Regardless of how we assess the success or failure of a person, this topic is inherently linked to issues that are relevant to everyone: your life, personal fulfillment, and subjective well-being.

Yes, you have caught on quickly. We are on the cusp of discussing Maslow’s pyramid of needs. Although it may sound like a lot of work, it does not hurt to self-reflect from time to time.  Where are you headed in your life? What is your purpose? What are your aims? Do not get overwhelmed with these questions; they do not always (or even normally) have revolutionary, life-changing answers, and more importantly, they do not have to.

Thinking about your “calling” in life can be difficult: listening to it and responding to it professionally and at every level is not always possible. However, we will still undoubtedly evaluate the components of our lives as successes or failures based on our response to this calling.

Success and failure: what are they based on?

Success and values

From this point of view, success would be responding appropriately to our calling in life. In other words, success is not just about acquiring a lot of money. Instead, success is about living according to one’s values.  Some people consider a successful life one in which they feel comfortable and have sufficient time, money, and health to engage in activities that they enjoy.

For others, success is being independent and able to fend for themselves, to have overcome difficulties they considered insurmountable or to grow in wisdom and maturity.

If one of your core values ​​is to have a lot of money, then yes, a booming bank account will be a clear indication that you are on the right track and will surely make you feel good. If you feel your calling is to be an important person, someone who is remembered in history books (for the right reasons), you probably will not feel successful unless you live long enough to see humanity enjoying your contribution or until you receive explicit recognition for your achievements.

On the contrary, if your values ​​are more family-oriented or based on growing as a person, then your personal success will be harder to measure in a concrete way, but not any less intense or significant.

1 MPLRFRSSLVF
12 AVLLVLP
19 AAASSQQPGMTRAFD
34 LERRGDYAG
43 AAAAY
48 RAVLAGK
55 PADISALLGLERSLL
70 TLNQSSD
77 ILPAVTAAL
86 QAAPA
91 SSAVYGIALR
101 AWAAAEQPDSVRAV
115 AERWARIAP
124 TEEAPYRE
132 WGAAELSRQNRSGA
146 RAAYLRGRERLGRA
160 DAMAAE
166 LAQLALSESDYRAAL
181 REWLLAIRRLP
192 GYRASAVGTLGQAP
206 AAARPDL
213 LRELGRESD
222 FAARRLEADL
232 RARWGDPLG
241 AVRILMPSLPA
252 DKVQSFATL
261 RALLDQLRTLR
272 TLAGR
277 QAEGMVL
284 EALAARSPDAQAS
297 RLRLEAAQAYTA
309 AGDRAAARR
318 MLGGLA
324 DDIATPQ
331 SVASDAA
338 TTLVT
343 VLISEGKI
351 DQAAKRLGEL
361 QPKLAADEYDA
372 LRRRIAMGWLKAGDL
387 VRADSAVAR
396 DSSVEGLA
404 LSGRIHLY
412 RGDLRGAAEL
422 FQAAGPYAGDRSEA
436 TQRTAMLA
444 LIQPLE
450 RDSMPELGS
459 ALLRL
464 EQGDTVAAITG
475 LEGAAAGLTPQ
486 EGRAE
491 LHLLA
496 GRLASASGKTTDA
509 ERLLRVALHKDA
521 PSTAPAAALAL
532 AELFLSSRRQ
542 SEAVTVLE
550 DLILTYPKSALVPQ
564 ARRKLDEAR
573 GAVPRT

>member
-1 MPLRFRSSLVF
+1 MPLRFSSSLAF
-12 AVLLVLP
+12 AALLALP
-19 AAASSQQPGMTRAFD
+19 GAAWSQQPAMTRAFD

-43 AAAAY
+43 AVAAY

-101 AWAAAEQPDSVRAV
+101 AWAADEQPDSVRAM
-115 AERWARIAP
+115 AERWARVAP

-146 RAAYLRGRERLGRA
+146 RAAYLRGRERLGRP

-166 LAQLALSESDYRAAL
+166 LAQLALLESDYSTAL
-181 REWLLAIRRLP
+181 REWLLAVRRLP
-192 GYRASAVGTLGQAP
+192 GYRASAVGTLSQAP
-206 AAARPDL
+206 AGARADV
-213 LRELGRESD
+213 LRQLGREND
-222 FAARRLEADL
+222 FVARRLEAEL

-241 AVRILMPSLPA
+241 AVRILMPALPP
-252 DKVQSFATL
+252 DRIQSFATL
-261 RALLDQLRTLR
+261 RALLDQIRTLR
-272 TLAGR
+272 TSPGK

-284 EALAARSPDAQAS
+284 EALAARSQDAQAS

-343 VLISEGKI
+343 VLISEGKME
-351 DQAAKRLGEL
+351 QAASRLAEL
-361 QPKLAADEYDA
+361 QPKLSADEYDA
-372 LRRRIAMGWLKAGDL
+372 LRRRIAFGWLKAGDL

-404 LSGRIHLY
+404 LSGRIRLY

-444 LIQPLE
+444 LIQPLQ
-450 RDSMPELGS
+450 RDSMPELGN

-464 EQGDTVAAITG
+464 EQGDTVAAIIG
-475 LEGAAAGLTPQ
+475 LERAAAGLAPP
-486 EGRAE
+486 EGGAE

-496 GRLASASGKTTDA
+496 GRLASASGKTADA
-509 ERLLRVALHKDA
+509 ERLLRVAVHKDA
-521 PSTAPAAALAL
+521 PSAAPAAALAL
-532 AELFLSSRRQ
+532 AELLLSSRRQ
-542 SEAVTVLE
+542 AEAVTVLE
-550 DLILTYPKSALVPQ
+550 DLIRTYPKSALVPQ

Knowing how to measure your idea of success is important because it greatly influences your self-esteem, your future plans, and ultimately, your sense of personal fulfillment. In fact, taking the time to reflect on all of these is an important process that facilitates self-understanding.  You can do independently or with the professional guidance of a psychologist. If you need it, we are here to help.

Emotional well-being for companies

At ifeel, we understand that it is not possible to take care of the company without taking care of the psychological well-being of its employees. To do so, we have an emotional well-being program for companies, designed by our team of occupational well-being psychologists with one main objective: to help companies place employee health at the center of their strategy to build their mission statement.

Thanks to this partnership, the people in charge of HR departments can receive personalized, data-driven advice on how to make good decisions in a company to get the most out of the teams they are in charge of and take better care of the psychological well-being of the people in them.

Moreover, this program offers employees a holistic mental health care service structured at different levels according to their needs. This service includes, if required, online psychological therapy with a psychologist specialized in cases like theirs. Try our program today so you can see how it could help you.

We hope you have found this post about how we define success and failure useful. If you want more information about our emotional well-being program for companies, simply request it and we will contact your team as soon as possible.